If you don’t have a garden space or simply want to have more control over the elements, plant this tomato in a large container (about 5 gallons or at least 12 inches deep and wide) to allow your plant to form a strong root system. Place the container in an area of full sun.
If you choose to begin your health kick tomatoes from seed, make sure to start them indoors about 6 to 8 weeks before the predicted last frost in your area. Plant the seeds about ¼-inch deep in a seed starting formula. Seedlings will emerge in 1 to 2 weeks.
When seedlings are about 3 or 4 weeks old, give them complete indoor houseplant food at half-strength, per the manufacturer’s instructions.
When it’s time to move the seedlings outside, they’ll need to be “hardened off” to reduce transplant shock. Move them to a protected area outside for a week without exposure to hot sun or strong winds. If there’s a threat of frost at night, bring them back inside or cover them until the morning.
Give your health kick tomato plants 1 to 2 inches of water per week during the growing season, preferably with a trickle or drip irrigation system. Water early in the day so the foliage can dry before temperatures cool.
A few more steps should be taken to care for your health kick tomato plants and ensure their success.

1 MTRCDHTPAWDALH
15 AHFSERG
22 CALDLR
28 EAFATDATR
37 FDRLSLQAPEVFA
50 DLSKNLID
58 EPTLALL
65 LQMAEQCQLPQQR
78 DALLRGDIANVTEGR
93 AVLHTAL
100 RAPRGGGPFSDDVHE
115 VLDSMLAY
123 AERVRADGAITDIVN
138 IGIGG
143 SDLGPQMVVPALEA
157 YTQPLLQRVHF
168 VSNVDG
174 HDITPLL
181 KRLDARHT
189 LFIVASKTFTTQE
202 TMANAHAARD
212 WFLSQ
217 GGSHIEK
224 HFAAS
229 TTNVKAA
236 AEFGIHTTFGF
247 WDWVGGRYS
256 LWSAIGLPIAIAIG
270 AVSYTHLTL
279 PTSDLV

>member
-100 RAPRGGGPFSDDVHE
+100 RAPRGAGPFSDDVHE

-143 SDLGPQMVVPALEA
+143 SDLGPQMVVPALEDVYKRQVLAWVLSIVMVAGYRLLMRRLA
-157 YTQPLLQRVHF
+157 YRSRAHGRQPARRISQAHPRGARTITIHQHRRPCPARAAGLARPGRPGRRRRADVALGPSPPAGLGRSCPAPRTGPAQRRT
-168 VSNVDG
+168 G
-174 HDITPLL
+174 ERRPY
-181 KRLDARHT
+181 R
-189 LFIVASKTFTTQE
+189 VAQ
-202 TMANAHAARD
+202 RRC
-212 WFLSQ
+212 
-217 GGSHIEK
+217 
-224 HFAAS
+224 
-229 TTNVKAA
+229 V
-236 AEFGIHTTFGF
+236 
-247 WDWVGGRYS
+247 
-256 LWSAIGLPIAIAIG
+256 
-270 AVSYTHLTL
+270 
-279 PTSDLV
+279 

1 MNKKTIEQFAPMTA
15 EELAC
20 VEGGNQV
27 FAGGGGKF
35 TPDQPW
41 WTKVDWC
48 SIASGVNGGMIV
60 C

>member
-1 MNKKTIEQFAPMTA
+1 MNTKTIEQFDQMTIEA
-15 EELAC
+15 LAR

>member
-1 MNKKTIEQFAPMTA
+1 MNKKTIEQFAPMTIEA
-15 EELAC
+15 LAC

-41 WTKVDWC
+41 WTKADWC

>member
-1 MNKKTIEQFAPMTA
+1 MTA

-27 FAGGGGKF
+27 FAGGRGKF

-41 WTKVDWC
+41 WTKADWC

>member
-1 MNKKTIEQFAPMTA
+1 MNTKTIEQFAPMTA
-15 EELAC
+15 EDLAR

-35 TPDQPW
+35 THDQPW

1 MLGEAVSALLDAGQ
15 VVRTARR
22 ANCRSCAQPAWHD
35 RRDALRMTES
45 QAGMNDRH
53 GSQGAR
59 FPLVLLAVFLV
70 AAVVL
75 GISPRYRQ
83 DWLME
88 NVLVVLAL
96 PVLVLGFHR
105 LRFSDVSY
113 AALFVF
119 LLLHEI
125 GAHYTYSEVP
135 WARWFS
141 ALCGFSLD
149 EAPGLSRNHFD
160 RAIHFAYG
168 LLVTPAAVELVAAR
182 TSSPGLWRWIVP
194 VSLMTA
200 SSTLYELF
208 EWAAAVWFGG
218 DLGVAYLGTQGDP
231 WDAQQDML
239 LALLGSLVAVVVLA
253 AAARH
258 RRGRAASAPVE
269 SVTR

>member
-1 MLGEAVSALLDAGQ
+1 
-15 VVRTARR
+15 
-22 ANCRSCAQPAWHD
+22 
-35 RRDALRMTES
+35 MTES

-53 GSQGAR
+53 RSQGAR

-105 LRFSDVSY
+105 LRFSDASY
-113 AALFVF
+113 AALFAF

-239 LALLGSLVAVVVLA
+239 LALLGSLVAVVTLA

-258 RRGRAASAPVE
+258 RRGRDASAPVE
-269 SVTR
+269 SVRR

For determinate tomato plants, support isn’t necessary but can be helpful when the crop comes in, given that all the fruits tend to mature around the same time. Consider having stakes, cages, or ties on hand to use if you see the plant’s branches or stem becoming strained.
Because the health kick tomato is a determinate, there’s no need to prune it except to make sure the leaves aren’t touching the ground.
Harvest health kick tomatoes when the fruits are evenly red but still firm (about 75 days). They should have a discernible–if not strong–tomato smell and should come off the vine relatively–but not too–easily.
Where to Buy Health Kick Tomato Seeds
It’s easy to find health kick tomato seeds online. For a starter plant, check your local garden shops, though you may find these online with expedited shipping.
Your New Staple Tomato
Do you hate running out of canned tomatoes or paste in the middle of cooking? Do you long for a super-boost of antioxidants and fresh tomato flavor in the dead of winter? Are you willing to put in a little work in the summer for months of reward?
The health kick tomato might be your garden’s next greatest addition! This easy-to-grow, beefy fruit is a gift that keeps giving all year long. Find more great tomato-growing–and eating!–tips on our Tomato Plants page!
- About the Author
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Ronda Lindsay is a writer and editor who loves getting outside in her garden, whether that’s in the temperate climates of the Pacific Northwest or Mid-Atlantic or in the sweltering heat of south-central Texas.
Growing up, she was a regular at pick-your-own farms, where she and her siblings gathered anything that wasn’t already growing in her family’s backyard to eat, freeze, or can. As an adult, Ronda has taken the vast gardening knowledge bestowed upon her by her mother and used it to grow everything from strawberries to jalapeños, arrange beautiful container gardens, and nurse sick plants back to health.
With a bachelor’s in English and a master’s in professional writing, Ronda enjoys using her skills to share information and advice with Minneopa Orchards readers!